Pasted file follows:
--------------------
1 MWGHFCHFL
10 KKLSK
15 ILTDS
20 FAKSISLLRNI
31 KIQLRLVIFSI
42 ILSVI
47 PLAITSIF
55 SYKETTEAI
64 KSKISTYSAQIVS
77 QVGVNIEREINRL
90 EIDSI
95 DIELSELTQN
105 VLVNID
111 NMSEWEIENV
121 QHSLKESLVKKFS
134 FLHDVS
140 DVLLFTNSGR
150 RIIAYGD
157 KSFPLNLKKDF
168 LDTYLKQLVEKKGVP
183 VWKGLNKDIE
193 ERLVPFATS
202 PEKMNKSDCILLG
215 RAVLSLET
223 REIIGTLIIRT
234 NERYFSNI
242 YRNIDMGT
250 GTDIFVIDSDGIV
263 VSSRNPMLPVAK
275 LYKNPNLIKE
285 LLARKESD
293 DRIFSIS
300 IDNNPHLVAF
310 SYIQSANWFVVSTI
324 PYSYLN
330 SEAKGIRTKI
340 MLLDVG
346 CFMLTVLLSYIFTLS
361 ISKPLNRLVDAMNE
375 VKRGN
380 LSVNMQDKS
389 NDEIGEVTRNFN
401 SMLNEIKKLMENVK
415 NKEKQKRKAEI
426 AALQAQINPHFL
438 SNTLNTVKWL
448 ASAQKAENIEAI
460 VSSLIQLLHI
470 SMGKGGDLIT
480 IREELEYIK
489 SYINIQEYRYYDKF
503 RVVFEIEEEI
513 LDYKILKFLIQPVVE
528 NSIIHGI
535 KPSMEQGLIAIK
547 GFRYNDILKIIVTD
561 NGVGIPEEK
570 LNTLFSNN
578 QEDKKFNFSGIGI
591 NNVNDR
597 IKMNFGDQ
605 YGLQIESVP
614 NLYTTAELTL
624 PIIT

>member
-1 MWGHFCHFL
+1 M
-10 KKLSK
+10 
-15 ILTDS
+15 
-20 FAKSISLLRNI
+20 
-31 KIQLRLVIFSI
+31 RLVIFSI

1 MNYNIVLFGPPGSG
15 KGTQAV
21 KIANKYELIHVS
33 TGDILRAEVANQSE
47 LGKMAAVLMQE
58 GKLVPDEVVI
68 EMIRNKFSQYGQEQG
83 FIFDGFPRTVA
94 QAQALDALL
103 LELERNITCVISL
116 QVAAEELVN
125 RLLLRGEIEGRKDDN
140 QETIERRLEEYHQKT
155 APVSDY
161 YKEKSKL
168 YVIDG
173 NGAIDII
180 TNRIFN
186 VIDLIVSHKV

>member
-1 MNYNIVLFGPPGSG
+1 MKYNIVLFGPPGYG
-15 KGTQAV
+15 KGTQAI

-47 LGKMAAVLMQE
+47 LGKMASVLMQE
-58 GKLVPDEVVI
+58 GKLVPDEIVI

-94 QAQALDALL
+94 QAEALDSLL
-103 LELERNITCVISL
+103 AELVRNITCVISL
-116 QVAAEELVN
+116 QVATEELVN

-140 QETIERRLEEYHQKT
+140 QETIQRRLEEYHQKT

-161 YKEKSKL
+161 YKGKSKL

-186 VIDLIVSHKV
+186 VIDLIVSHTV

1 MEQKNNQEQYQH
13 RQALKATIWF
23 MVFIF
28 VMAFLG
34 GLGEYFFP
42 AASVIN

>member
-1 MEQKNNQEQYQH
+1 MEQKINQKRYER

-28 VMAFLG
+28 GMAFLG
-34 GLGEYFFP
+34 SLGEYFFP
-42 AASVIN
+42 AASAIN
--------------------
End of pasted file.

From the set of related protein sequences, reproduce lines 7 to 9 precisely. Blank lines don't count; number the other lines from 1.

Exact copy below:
47 PLAITSIF
55 SYKETTEAI
64 KSKISTYSAQIVS